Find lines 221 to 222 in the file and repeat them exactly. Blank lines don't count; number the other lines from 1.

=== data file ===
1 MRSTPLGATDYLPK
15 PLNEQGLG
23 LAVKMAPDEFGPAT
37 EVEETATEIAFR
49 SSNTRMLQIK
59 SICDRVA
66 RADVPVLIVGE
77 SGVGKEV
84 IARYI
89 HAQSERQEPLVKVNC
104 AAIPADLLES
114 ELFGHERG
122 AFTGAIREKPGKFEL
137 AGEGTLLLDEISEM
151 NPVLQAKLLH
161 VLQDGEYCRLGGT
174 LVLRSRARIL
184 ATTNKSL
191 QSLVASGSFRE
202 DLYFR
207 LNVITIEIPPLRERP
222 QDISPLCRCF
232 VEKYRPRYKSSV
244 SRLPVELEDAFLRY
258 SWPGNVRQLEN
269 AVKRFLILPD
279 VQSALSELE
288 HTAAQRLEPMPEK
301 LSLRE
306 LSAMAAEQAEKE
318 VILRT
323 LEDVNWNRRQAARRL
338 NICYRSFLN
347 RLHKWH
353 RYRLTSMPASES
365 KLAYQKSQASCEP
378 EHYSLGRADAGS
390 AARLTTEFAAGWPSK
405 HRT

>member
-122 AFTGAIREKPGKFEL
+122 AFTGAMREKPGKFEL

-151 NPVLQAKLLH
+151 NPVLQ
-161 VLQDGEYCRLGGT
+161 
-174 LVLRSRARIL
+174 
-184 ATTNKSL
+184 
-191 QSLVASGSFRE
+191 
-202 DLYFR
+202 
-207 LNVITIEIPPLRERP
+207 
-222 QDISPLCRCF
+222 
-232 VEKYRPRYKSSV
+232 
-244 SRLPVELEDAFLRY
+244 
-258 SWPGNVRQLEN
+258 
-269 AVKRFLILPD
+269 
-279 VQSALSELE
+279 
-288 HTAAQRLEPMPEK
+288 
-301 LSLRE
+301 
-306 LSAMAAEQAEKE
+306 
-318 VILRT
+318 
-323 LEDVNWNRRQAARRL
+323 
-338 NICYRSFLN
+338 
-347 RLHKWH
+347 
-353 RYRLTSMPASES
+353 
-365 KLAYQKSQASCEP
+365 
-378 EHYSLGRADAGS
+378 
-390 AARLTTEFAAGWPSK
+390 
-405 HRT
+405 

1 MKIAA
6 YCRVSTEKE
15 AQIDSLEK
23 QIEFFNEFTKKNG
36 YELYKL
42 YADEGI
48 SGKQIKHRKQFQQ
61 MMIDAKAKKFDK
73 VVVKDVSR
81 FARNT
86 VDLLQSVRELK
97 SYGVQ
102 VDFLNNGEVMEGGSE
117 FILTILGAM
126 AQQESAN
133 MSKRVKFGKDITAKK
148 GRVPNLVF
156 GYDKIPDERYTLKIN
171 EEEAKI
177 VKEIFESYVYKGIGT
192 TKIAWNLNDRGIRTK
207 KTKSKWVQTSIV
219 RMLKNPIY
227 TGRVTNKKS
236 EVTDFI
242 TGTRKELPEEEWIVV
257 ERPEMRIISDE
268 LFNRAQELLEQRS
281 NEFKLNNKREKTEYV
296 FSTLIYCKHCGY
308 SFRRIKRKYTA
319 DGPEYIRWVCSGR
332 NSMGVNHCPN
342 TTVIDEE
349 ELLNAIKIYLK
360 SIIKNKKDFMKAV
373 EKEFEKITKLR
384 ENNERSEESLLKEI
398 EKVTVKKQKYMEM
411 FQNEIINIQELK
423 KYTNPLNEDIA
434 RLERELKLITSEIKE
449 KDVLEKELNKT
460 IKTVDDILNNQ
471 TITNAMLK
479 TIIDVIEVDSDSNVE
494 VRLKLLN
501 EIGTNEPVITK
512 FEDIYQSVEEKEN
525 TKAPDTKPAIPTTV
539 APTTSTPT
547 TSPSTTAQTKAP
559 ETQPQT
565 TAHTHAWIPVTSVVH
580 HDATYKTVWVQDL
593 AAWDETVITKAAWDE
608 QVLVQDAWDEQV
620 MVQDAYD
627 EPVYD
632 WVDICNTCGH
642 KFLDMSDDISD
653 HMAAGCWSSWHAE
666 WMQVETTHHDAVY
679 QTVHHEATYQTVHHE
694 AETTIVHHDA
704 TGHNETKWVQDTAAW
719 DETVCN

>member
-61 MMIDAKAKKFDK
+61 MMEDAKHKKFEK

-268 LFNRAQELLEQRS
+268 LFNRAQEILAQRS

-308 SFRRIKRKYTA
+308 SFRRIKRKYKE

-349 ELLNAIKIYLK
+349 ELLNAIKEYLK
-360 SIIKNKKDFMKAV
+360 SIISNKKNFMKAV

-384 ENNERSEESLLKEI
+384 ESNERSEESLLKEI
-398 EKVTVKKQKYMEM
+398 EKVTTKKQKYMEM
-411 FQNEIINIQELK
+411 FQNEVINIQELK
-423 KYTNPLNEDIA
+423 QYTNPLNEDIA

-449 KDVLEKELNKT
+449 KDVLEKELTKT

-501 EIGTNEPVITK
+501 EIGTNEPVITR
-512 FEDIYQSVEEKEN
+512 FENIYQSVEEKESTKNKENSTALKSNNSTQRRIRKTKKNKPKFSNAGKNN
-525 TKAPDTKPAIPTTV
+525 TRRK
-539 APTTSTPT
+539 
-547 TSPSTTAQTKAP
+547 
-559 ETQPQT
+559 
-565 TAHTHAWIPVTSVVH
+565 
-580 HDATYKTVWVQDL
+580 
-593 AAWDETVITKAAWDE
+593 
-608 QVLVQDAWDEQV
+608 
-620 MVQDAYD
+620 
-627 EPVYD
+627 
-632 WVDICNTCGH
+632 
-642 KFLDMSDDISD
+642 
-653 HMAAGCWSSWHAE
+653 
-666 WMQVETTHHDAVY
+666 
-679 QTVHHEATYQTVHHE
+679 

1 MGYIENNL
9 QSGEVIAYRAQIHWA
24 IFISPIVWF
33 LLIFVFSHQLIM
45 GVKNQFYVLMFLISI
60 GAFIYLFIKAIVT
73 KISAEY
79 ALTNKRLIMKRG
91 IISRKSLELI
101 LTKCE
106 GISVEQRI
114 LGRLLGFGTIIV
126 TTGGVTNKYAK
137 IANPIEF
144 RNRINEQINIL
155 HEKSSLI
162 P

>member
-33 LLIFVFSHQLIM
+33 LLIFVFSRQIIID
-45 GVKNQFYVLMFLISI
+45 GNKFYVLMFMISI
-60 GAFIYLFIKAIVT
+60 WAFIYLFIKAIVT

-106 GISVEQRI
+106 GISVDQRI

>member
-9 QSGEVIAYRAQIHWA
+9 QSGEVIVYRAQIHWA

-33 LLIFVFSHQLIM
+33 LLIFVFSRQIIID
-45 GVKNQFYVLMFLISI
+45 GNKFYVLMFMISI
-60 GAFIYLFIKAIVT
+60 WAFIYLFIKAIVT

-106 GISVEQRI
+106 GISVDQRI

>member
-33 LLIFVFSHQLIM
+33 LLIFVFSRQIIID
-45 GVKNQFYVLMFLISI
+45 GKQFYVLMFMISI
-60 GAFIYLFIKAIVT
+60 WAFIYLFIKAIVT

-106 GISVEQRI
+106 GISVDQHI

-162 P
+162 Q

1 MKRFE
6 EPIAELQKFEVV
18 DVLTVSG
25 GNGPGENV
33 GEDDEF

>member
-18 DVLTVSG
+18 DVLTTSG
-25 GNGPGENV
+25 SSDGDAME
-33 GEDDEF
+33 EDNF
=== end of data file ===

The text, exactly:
73 KISAEY
79 ALTNKRLIMKRG